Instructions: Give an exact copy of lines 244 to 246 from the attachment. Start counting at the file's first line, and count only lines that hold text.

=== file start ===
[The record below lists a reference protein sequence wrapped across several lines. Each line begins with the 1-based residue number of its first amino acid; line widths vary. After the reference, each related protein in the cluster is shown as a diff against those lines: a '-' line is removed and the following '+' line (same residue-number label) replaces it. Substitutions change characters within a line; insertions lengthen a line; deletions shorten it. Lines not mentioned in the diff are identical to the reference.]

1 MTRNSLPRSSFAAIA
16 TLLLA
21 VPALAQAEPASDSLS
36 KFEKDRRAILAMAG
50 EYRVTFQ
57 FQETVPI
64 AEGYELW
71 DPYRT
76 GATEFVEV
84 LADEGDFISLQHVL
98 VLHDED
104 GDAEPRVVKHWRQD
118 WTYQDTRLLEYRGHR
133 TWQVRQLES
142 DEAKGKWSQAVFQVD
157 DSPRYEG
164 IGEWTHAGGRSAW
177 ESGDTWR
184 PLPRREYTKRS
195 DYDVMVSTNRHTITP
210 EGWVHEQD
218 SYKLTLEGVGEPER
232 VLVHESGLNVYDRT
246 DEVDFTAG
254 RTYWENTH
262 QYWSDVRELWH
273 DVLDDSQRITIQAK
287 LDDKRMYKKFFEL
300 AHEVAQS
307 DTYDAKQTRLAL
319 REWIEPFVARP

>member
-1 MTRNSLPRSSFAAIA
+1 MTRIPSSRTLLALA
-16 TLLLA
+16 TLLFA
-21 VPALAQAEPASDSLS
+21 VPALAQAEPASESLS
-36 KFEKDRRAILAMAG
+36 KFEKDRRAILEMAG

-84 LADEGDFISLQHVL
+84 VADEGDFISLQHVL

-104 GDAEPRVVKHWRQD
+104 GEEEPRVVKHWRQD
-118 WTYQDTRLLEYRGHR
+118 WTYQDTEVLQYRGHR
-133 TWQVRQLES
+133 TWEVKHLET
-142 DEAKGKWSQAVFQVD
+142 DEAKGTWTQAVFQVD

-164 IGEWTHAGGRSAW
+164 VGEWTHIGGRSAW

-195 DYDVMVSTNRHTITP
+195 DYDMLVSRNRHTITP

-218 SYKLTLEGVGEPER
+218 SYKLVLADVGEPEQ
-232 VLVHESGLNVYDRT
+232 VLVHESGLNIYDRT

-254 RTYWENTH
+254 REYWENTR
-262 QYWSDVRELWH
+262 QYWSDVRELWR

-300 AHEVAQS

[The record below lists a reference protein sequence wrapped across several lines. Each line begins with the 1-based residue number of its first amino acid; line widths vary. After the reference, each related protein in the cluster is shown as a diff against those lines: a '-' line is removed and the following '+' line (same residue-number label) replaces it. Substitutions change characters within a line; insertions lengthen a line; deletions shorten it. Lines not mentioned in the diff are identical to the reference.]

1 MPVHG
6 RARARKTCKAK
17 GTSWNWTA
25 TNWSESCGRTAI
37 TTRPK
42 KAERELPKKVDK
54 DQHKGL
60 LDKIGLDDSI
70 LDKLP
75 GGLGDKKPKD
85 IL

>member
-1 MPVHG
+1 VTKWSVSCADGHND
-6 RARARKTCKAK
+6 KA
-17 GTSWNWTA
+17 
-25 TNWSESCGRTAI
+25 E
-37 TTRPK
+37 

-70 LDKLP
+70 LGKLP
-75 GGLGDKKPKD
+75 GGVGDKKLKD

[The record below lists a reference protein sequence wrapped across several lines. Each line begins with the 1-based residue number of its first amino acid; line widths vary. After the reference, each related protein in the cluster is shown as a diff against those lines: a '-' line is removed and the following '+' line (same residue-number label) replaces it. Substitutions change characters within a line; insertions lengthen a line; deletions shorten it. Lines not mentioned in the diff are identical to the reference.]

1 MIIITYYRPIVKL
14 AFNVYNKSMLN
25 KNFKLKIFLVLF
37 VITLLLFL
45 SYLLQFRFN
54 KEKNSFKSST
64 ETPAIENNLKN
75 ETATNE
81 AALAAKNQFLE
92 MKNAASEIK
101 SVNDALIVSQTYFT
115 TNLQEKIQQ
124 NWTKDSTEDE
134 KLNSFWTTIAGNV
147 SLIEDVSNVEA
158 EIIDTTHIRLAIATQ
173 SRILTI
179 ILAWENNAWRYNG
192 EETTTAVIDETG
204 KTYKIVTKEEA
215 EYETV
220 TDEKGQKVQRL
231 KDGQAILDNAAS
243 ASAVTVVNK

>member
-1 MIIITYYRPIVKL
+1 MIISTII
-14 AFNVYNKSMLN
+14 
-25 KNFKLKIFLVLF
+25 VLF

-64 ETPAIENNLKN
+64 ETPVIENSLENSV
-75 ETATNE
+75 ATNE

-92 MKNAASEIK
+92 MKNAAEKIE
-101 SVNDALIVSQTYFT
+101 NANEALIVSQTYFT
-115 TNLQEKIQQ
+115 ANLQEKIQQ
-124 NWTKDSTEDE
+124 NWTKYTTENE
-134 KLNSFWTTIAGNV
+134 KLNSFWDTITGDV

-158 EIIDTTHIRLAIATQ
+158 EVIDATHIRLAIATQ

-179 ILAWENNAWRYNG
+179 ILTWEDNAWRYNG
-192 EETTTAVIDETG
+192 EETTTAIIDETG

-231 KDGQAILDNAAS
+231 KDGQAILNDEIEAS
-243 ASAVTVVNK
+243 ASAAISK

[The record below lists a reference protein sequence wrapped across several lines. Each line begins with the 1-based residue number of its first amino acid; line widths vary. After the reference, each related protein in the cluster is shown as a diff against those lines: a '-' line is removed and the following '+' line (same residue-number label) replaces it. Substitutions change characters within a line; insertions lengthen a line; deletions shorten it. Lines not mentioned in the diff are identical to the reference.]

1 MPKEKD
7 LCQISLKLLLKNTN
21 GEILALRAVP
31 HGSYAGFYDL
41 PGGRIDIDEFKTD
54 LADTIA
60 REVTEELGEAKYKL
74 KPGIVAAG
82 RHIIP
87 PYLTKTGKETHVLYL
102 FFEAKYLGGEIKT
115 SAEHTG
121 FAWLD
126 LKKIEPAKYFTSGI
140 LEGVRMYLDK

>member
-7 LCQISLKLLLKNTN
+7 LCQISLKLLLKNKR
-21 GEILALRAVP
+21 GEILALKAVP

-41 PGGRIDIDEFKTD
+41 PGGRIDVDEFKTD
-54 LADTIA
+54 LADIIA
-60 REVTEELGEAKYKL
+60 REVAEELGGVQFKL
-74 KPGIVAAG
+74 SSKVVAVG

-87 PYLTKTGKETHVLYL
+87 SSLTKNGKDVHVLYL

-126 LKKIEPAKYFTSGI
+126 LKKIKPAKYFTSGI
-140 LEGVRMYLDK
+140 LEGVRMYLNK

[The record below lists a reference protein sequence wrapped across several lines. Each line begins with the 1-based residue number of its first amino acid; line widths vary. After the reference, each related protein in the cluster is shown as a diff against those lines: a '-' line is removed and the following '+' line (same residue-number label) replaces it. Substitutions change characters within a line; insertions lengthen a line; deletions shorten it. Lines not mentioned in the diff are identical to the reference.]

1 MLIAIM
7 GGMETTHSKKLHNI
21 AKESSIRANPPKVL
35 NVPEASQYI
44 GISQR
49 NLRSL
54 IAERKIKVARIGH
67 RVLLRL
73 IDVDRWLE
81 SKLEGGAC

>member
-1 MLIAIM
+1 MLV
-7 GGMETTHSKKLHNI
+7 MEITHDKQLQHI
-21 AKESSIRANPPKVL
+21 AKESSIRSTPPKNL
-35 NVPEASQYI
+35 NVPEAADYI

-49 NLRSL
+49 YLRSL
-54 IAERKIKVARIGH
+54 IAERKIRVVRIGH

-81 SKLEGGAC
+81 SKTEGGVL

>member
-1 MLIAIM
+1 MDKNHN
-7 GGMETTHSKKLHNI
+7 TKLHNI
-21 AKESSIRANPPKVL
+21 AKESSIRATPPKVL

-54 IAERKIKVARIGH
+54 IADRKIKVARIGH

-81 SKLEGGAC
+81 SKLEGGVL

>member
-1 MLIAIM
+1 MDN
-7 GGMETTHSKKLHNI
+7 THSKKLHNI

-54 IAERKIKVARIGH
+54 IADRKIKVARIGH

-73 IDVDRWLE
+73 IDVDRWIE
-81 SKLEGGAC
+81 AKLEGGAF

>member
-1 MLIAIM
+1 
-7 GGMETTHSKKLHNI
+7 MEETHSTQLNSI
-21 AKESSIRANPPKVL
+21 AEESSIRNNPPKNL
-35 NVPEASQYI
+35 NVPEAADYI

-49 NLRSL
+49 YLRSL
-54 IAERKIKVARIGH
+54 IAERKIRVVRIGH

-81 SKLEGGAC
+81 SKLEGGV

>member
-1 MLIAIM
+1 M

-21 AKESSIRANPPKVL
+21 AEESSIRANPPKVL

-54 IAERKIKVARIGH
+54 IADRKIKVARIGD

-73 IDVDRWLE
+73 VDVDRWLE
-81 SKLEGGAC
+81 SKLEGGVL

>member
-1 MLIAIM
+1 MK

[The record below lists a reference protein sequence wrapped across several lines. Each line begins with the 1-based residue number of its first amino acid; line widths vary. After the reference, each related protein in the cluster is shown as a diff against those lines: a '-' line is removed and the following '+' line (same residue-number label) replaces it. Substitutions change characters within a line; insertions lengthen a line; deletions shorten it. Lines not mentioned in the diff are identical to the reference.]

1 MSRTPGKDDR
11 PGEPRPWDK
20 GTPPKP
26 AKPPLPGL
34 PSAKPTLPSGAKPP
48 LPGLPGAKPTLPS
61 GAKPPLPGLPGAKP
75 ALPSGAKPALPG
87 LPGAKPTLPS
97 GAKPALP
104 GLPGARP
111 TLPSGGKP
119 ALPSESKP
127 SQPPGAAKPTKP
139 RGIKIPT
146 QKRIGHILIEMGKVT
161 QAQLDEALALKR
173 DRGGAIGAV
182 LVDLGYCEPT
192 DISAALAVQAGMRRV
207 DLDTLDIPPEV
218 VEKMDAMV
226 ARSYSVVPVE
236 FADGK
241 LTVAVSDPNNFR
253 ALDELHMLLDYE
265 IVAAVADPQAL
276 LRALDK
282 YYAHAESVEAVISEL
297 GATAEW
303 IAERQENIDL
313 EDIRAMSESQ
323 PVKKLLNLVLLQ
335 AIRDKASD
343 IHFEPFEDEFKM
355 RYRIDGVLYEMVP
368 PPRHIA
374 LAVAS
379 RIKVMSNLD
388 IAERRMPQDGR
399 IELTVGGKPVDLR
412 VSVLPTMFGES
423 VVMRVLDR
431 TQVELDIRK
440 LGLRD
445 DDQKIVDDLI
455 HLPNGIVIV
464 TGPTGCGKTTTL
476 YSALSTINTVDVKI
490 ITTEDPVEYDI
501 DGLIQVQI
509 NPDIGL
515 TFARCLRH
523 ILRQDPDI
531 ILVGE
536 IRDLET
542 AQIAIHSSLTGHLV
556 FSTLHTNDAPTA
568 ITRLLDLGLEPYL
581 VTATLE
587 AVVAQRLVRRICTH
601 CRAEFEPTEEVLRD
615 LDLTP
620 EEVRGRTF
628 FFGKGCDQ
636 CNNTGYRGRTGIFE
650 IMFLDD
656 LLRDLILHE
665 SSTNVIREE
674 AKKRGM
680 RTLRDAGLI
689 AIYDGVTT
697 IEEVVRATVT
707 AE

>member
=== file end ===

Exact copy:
-81 SKLEGGAC
+81 SKLEGGV

>member